Siobhan's Reviews > Good Wives

Good Wives by Louisa May Alcott
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I've no doubt that the unsatisfying ending is to blame for all the one- and two-star reviews this book is getting. I agree with those sentiments, but for a reason a little less shallow than just "omg Jo and Laurie should be together!" It's not that the romantic inside of me doesn't want that*, it's just that I don't think that that's the critique we should be indulging. Like, I /wanted/ Sirius Black to stay alive in Harry Potter - that doesn't mean he should've, or that the book was bad because he didn't.

It's not a matter of what I want as a reader, it's a matter of what makes sense for the characters. I truly believe that Laurie /should not/ have ended up with Amy, and Jo /should not/ have married the professor. I can forgive Jo rejecting Laurie and remaining husbandless, but for Laurie to "transfer his feelings" to the horrible Amy, and for Jo to reign in all that made her loveable for a life of wifery with a /much/ older man... I don't want to write an essay, so suffice it to say that it's lazy and rushed and it does not make sense.

I know that Alcott was taking the piss out of the Jo/Laurie shippers when she wrote this second volume, but the lengths she went to to do that actually made for a crappy conclusion.

If you stop reading after Jo rejects Laurie it makes for a much better book.

*The romantic in me literally cried tears of frustration when I realised that Alcott was actually making Amy/Laurie a thing, and that Jo/Laurie were gone forever. But that's not a critique, that's just me being a pathetic romcom-loving loser.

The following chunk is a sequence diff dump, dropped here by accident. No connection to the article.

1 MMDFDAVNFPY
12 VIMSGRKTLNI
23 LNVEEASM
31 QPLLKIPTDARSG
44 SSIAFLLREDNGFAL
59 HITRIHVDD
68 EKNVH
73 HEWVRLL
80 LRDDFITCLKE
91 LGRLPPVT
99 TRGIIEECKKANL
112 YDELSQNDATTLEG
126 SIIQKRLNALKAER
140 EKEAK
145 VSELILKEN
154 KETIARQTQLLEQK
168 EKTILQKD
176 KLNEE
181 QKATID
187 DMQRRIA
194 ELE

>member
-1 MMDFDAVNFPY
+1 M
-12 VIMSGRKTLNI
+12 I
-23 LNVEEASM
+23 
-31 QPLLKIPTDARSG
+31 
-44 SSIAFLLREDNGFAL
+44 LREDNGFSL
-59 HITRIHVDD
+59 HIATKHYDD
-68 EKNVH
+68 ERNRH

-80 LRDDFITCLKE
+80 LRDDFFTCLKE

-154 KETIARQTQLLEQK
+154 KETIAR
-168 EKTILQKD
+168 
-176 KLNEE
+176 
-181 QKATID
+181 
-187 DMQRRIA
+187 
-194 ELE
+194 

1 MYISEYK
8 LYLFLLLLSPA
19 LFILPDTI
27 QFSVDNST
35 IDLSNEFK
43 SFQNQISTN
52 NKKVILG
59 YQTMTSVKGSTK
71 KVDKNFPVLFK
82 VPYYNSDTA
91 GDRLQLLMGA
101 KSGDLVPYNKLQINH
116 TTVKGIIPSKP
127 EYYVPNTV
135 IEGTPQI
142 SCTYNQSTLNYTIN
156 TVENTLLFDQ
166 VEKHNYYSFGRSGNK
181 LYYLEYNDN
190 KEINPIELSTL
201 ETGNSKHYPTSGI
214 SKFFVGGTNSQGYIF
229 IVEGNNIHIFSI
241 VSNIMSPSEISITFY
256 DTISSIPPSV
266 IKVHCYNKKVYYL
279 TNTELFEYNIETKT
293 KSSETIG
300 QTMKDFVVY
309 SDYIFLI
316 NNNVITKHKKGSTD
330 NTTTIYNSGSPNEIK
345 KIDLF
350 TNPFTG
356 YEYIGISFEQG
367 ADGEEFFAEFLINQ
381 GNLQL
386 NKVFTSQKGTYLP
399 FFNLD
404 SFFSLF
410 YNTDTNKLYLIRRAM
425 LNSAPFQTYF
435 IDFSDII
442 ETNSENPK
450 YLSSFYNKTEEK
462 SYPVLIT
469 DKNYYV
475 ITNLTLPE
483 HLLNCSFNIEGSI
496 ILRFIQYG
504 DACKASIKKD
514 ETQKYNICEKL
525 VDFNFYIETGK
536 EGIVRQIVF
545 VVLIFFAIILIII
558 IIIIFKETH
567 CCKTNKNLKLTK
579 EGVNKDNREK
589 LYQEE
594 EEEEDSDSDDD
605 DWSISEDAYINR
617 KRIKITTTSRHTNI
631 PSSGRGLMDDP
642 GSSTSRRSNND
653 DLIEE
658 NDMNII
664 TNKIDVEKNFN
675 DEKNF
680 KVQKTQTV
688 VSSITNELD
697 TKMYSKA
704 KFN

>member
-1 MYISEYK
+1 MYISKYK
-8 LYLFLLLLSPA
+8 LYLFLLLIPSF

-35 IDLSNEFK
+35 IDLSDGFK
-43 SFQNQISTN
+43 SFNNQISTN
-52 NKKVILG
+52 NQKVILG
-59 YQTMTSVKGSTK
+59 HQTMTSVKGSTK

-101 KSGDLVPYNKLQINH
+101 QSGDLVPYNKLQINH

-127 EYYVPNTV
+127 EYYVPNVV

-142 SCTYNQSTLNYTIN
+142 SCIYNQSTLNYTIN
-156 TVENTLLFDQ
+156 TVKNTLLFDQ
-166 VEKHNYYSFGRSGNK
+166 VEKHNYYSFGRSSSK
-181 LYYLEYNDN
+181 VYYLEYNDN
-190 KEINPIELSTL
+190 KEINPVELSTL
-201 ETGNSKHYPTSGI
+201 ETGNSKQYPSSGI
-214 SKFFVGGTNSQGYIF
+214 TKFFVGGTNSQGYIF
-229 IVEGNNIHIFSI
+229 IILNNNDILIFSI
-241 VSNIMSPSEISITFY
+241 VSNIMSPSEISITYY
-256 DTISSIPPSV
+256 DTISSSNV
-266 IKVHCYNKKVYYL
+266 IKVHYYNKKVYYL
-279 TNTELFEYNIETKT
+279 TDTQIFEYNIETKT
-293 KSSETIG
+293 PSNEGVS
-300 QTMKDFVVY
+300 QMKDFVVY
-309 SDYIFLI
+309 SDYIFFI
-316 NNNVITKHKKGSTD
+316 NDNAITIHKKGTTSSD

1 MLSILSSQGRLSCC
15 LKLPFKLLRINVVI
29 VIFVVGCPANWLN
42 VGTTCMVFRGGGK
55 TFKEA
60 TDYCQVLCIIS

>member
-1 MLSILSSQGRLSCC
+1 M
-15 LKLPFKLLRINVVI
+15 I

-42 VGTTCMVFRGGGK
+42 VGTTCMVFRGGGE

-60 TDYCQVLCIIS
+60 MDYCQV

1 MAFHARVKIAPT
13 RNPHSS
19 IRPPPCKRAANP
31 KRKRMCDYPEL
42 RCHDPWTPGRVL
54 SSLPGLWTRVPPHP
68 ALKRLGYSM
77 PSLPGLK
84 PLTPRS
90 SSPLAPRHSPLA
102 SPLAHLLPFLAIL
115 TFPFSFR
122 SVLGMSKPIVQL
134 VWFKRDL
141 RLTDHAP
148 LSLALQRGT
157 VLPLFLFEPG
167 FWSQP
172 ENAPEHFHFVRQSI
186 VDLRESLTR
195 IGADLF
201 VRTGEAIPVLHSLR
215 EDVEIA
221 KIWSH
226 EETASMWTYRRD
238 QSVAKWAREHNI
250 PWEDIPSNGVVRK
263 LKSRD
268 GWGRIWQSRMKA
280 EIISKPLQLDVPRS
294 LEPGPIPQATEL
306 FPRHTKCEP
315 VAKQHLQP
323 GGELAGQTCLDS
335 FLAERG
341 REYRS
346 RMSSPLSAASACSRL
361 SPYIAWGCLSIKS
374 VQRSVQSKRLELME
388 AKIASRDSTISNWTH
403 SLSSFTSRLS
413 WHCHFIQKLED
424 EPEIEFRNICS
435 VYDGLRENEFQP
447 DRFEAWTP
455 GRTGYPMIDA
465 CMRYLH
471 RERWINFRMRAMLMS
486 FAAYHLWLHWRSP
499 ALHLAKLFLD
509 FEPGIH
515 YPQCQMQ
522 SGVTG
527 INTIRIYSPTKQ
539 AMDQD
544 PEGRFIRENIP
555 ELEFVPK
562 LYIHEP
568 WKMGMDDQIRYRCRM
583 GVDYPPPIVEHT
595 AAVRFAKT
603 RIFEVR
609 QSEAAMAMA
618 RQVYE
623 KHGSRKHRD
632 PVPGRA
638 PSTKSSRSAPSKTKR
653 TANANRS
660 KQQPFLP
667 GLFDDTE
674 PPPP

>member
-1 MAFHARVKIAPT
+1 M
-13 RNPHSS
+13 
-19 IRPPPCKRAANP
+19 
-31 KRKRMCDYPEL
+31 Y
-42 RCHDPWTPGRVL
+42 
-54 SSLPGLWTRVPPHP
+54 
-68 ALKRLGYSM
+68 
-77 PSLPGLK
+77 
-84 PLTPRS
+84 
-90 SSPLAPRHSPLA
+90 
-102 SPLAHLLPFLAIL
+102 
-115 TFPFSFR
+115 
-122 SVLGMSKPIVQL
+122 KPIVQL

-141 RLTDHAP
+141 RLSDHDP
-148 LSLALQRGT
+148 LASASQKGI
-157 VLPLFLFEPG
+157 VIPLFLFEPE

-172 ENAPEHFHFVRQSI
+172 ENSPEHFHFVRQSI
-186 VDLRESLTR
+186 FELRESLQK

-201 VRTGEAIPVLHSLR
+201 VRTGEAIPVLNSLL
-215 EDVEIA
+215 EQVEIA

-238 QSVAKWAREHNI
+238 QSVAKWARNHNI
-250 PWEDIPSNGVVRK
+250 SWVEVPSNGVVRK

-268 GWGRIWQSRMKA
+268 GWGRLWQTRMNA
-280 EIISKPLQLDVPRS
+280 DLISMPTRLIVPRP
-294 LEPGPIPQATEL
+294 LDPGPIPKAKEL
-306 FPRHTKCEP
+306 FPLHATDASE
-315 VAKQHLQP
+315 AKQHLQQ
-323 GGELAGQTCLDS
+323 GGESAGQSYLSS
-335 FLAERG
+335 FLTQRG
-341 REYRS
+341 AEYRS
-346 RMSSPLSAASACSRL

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Reading Progress

Finished Reading
July 21, 2014 – Shelved

Comments Showing 1-2 of 2 (2 new)

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message 1: by Ana (new)

Ana PF I agree with you up to a certain point, but I find it so funny that Amy is dissed by so many people as 'horrible'. See, you all lament how the girls all threw their dreams and identities out the window, yet poor Amy gets all the flack for doing exactly the opposite - staying true to herself. She might not be likeable at all times, but at least she knows what she wants and never really let anybody get in her way to it. It's not like she hurts anybody in the process, either, and she does try to tame herself a bit. But in the end, yes, she's selfish and worldly. So sue her.


message 2: by Trix (new)

Trix Wilkins I completely agree... The way it all happened really frustrated me - and I completely relate to the whole romcom loving thing! What I used to do was stop reading at the proposal, then reading Jane Austen's Persuasion where Wentworth fights for Anne. Then I indulgently wrote a variation (to Good Wives, not Austen ;))


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